The standard profile will have a bitrate of 192 kbps, but you can click the button Profiles and create a new profile.
You can then select the bitrate and adjust it using the slider. After selecting the settings, press Add files or Add folder button to add your audio files.
Click on start and a small progress bar and window will appear showing how long it will take.
The only problem I had with this program was that I couldn’t get it to convert a WAV file to an MP3 file. For some reason it just didn’t do anything when I selected a WAV file. I may have set it up wrong, but if you need to convert from WAV to MP3, check out the latest program below that worked.
Fre:ac is a free audio converter
Fre:ac is another open source project that has the most options for converting audio formats. It includes several encoders by default, so you don’t need to download separate files for WAV, FLAC, etc.
Once installed and running, click Filethen to add and then Add files.
Then click on Options and click on General settings.
The main setting here is the encoder. The default is this LAME MP3 Encoder, which can be used to convert other audio formats to MP3. However, if you want to convert an audio file to FLAC, OGG, WAV or BONK, simply select the appropriate encoder.
Then click on Configure encoder to change LAME MP3 encoder settings. The default will be set to Standard, Fastwhich does not give you a very high quality MP3 file.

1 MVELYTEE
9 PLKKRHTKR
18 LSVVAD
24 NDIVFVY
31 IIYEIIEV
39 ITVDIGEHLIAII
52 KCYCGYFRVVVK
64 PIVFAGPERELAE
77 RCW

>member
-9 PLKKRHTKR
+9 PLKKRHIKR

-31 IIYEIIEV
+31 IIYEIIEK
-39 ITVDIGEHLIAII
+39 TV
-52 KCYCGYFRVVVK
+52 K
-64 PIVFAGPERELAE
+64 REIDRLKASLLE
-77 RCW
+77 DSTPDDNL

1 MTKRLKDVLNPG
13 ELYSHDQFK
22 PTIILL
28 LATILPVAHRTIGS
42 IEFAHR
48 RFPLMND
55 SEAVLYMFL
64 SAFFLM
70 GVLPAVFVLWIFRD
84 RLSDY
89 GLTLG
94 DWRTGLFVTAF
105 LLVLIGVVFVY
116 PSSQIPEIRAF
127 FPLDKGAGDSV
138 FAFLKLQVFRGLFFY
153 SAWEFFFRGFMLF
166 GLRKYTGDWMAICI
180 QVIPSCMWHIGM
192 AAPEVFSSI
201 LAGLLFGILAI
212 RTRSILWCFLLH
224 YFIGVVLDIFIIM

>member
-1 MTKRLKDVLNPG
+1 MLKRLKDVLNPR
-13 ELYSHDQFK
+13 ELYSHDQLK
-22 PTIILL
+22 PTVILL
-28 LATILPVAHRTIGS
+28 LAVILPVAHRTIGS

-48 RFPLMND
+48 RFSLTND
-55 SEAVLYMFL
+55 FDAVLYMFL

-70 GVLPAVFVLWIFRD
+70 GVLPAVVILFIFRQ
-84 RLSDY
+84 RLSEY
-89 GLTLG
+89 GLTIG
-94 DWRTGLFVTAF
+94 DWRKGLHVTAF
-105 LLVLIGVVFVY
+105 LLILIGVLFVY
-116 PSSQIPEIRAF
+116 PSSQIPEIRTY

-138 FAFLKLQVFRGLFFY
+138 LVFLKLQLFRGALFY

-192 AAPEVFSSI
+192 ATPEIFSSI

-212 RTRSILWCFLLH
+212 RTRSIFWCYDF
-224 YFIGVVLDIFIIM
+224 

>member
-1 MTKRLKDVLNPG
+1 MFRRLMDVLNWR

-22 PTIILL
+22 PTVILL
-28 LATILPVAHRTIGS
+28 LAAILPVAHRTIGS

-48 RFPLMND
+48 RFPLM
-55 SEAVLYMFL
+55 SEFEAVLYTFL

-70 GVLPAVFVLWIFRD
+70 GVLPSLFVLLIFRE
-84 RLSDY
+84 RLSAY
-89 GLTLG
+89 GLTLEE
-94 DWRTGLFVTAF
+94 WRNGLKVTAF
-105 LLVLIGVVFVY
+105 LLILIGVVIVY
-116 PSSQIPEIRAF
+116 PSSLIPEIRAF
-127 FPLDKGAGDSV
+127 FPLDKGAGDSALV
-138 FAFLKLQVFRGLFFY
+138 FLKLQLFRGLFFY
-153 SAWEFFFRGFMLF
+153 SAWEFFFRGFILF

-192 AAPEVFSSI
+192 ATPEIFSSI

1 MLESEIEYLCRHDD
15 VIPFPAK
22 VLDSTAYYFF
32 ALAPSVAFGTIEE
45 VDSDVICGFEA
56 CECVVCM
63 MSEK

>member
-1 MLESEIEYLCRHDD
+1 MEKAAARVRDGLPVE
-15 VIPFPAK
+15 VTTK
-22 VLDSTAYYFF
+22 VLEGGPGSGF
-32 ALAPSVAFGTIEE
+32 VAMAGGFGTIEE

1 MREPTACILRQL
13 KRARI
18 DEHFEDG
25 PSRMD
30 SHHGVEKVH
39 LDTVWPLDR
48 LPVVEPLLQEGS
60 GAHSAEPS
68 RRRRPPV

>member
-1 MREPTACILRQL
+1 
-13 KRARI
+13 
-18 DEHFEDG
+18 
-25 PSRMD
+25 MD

Under Use the presetschange it to Custom settings. You can now choose from VBR, ABR and CBR. These are standard for variable, Average or Constant bitrate. For the best quality, you’ll want to choose CBR, which also means your MP3 file will be slightly larger.
You can then adjust the bitrate to the desired value as well as adjust the quality. The higher the value, the better the sound quality, but the larger the file.
Click OK a few times to return to the main screen, then click the Play button at the top to start the encoding process. In my example, I converted a 6 minute 45 second 68 MB WAV file to a 12 MB 256 Kbps MP3 file using this program. If you choose the default options, you will end up with a 4MB MP3 file.
Hopefully this gives you a good idea of what bitrate is and how it can be adjusted depending on the type of audio file. If you have any questions, feel free to leave a comment. Enjoy!